Practical Casts – Video

by Fly Fisherman

It was on a gorgeous day 30 years ago that i first recognized what a crappy fly caster I was. I had angled trout streams in New York and Maryland and Pennsylvania since I was a small fry. I knew most of the bass waters of those states, too, and I’d taken in a reasonable share of fish. So, like any 20-year-old, I thought I was plenty good.
Then I went bass fishing with Joe of Baltimore. Joe was the first man to tie a fly for shad, he was among the first to take striped bass on flies, and he was a trailblazer in fly fishing for brackish-water largemouth bass*. Those last were what we were after on this particular day. We were on Frog Mortar, a tributary of Chesapeake Bay.
“Big bass lie below those duck blind framings,” Joe said. “You have to cast the popper right beside the blind, and then work it nice and easy.”

He took his turn first, Following his instructions, I held the skiff out about 7o feet from the blind, so I thought he must be going to cast to some other spot first. But after a couple of false casts he heaved that big, wind-resistant bug out 70 feet and dropped it right against the blind. My eyes rolled back in my head but I finally got them focused and saw Toni give the bug a pop, then let it sit still a few seconds —and water flew a foot high as a five-pound black bass socked that cork-bodied foolet.
“Nice, eh?” said Joe as he put the fish on a stringer. “Nice is right,” I said. “Gee, what a cast!”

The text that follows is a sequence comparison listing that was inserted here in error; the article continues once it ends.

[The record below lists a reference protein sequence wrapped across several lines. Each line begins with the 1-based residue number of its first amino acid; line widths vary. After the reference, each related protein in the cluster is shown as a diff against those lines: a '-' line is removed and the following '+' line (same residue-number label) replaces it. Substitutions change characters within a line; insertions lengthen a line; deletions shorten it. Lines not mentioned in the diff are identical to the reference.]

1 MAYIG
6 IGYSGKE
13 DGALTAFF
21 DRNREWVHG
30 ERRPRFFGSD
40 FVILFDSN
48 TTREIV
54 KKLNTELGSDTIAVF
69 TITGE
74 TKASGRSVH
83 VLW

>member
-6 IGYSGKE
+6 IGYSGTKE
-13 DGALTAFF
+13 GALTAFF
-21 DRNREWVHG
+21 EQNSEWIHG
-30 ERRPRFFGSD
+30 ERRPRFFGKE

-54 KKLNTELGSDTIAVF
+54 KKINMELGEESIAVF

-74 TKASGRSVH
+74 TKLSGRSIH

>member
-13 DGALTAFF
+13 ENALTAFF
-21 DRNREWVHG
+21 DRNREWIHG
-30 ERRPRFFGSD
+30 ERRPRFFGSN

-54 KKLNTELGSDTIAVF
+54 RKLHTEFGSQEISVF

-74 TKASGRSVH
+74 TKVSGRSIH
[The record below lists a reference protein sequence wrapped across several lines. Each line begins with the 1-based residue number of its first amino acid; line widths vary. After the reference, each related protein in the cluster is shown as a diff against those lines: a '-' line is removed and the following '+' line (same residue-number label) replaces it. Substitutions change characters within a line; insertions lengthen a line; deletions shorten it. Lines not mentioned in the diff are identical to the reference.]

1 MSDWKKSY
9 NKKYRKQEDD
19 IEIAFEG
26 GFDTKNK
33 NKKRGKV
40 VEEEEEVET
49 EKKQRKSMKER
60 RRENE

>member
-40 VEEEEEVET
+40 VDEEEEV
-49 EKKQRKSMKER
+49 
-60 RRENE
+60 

Joe took a lunker bass from each of the next three blinds. Then it was my turn.
“We’re too far out,” I protested, as he held the boat 6o feet away from my target.
“They’ll see us if we go any closer,” he said. “Try it from here.”
I never got the big bug close, and in the end Joe had to bring us in to 35 feet. I finished up with a couple of puny ioinchers—and resolved to learn to cast a fly the way Joe could.
I soon found that you have to work at it, as in any other sport. But you don’t have to wait until you are over water to practice. You can practice in a gymnasium, or on a lawn, or even on the street. Practice may not make perfect but it goes a long way toward perfection and the enjoyment of a well-executed delivery, plus the undoubted dividend of more and bigger fish when you do get on the water, will well repay the time spent on it.

In all likelihood the best practice outfit is an 8-foot rod and an HDH fly line. This rod and line will be light enough for lots of practice and will have the fineness essential for making good casts. Once adept with such an outfit, an angler should be able to cast with any fly rod and matching line. And that outfit will almost certainly prove useful in later fishing for practically any trout or pan fish likely to be encountered, up to and including those the angler may go for with light bucktails and streamers.
Once the potential fly caster has his outfit, the next step is to pick up the rod. As in golf, there are fans of vario plain and fancy grips and most novices have been made skittish by all the talk that when they first pick up a rod they try to squeeze the cork right off the grip. Naturally, you can’t get a smooth delivery with your muscles bunched into knots.

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